South Africans join global home exchange trend
Exchange or rent accommodation from private property owners across the globe? Joan Muller sees if it’s a good idea
W hat would tickle your fancy more: a stay in a quaint windmill overlooking a pristine stretch of beach on the tiny Greek island of Tinos or a commercial hotel in the heart of Corfu frequented by the mass tourist market?
If the windmill is more your thing, you are part of a growing international community of tourists in search of nontraditional, authentic travel experiences.
The trend is driving huge growth in mobile platforms that allow people to exchange or rent accommodation from private property owners across the globe. The premise is that the so-called sharing economy, also known as collaborative consumption, allows individuals to connect with each other in any part of the planet to rent or borrow — instead of own — goods and services.
Hospitality sites Airbnb and Home- Exchange.com, both based on the sharing economy approach, are widely regarded as two of the US’s fastest-growing online companies. Airbnb was founded by Harvard computer science graduate Nathan Blecharczyk and fine arts and design graduates Joe Gebbia and Brian Chesky less than five years ago. But the site already boasts more than 1m accommodation listings across 34 000 cities and 190 countries. You can book accommodation online or from a mobile phone for any period of time, whether it is for one night or a month, at any price point. The company prides itself on providing “unique” places to stay, with more than 3 000 castles, 2 000 treehouses, 900 islands, 400 lighthouses and 100 yurts listed on the site — at affordable prices.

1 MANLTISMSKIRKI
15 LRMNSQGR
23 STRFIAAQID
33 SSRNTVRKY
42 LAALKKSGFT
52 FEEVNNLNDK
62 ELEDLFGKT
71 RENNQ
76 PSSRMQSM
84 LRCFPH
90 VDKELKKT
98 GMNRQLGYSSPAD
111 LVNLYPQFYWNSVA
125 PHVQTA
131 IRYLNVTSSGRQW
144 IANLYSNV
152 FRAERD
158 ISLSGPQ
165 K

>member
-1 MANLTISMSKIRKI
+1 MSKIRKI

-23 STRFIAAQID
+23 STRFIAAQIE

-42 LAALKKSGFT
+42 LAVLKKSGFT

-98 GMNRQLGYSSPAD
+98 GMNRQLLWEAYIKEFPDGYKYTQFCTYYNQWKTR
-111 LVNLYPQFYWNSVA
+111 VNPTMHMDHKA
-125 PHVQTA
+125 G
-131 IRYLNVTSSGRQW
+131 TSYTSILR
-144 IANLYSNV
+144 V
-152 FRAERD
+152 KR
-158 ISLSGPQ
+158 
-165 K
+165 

For instance, a treehouse for two in Santillan, Spain will set you back only R970/night; a stay on a houseboat in Amsterdam starts at R1 727/night; and you can rent a traditional French chateau near Burgundy for R1 668/night. It’s no wonder Airbnb already has its fair share of SA groupies — both as guests and hosts. In fact, more than 1 000 SA listings are available on Airbnb, ranging from a luxury beachfront apartment on the swanky Atlantic Seaboard’s Llandudno to a room in a modest middle-class home in Boksburg.
Airbnb allows hosts and guests to connect